Eric Reiman
Jessica, perhaps reductions in parietal and PC gray matter density reflect loss of synapses (a dying back of neurons), too.

Jessica Andrews
Thanks, Cliff/Eric.

Nick Fox
Eric, could the ApoE4 related differences reflect a phenotypic difference—from a very early age?

Eric Reiman
Nick, our young adult findings raise more questions than answers. But, it is indeed possible that they develop earlier than young adulthood and are even congenital. What's interesting is that these reductions predict the locations of progressive cerebral glucose metabolism (CMRgl) decline and amyloid accumulation a few decades later.

June Kinoshita
I also want to ask you all to suggest a wish list or priority list for new studies using existing imaging technologies, and also for novel imaging targets that the field needs to elucidate early molecular mechanisms, etc.

Bill Klunk
I'd wish for a tangle-specific tracer!

June Kinoshita
Any progress there?

Bill Klunk
No, not in Pittsburgh. We haven't tried anything along those lines.

June Kinoshita
I've wondered how readily one can get a tracer into neurons to label intraneuronal tau aggregates. Is that one of the challenges?

Bill Klunk
June, not really; once you cross the blood-brain barrier (BBB), the rest should be downhill.

Nick Fox
I'd wish for us to be able to image synapses, as well, but failing that, I'd settle for studies in which we combine amyloid and tangle tracers with structural brain changes. I'd also love to be able to visualize amyloid using structural MRI.

June Kinoshita
Nick, is functional imaging a reasonable surrogate for synaptic changes, or are there more specific molecular targets that you fantasize about?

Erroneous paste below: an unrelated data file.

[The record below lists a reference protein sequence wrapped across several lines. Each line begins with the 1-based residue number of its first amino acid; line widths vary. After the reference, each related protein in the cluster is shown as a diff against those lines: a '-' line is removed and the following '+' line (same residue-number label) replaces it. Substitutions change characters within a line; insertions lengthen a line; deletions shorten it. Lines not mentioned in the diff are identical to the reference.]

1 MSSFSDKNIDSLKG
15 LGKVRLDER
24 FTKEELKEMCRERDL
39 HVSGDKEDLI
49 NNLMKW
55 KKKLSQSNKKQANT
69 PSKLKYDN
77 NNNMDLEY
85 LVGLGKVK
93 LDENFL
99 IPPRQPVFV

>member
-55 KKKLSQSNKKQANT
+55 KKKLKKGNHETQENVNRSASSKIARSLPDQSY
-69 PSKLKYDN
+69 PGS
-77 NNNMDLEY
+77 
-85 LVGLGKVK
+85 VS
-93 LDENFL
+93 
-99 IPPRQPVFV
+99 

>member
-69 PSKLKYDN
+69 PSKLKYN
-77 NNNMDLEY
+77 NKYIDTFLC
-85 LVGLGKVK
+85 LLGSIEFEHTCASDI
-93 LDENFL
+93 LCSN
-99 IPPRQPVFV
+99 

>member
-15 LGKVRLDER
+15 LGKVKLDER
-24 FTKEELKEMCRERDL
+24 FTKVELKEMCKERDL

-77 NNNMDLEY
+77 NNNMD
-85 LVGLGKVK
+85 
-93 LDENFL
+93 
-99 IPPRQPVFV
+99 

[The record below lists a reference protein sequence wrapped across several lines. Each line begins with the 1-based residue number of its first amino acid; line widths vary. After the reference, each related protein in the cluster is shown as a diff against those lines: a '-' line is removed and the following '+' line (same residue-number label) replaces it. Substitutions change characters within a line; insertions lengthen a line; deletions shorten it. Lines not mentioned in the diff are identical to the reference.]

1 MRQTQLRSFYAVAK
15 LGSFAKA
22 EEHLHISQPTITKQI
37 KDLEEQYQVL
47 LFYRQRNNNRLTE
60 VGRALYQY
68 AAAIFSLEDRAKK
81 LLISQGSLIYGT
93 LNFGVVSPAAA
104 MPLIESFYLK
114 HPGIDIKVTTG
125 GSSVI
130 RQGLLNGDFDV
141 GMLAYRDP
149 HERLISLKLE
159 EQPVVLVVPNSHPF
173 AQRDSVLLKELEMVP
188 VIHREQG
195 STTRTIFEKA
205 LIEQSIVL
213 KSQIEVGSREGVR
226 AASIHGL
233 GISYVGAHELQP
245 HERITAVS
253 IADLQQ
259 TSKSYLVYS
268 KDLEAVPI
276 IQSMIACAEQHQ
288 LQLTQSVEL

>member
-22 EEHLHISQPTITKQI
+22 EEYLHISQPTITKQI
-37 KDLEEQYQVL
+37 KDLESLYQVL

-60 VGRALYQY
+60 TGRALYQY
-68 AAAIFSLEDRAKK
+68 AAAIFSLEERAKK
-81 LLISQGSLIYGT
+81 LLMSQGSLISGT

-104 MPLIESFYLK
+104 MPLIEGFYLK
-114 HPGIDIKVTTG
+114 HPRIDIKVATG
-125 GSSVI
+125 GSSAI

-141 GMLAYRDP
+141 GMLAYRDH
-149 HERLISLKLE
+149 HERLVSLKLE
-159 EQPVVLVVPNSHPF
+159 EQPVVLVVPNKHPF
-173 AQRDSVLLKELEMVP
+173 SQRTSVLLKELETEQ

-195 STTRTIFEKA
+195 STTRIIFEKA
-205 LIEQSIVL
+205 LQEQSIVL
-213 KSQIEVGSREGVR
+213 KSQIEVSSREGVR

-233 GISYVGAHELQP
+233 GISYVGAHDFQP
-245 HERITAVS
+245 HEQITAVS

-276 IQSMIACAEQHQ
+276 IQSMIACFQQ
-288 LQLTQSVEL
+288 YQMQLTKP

Mikolaj Pawlak
Has there been any progress in imaging amyloid using MRI?

June Kinoshita
Mikolaj, Saido et al. in Japan recently reported on an MRI amyloid imaging tracer, but it's in very early stages (see ARF related news story).

Mikolaj Pawlak
Thanks, June.

Clifford Jack
The paper by Saido et al. used a fluorine MRI tracer—it was hard for all of us to understand—but it is definitely interesting.

Nick Fox
June, since we were asked for a wish list, I would still include markers of synaptic integrity in addition to the valuable information from functional imaging.

June Kinoshita
Nick, what would be your top candidates for markers of synaptic integrity?

Eric Reiman
June, whereas FDG PET provides some information about synaptic density, those measurements can be confounded by synaptic activity, glial density, and metabolism, and so on. Something like a synaptophysin marker (or some other synapse-specific receptor) would be great.

June Kinoshita
I agree. Who's working on that?

Nick Fox
June, I agree with Eric, but it is a wish list, so a lot of latitude is allowed. Isn't it?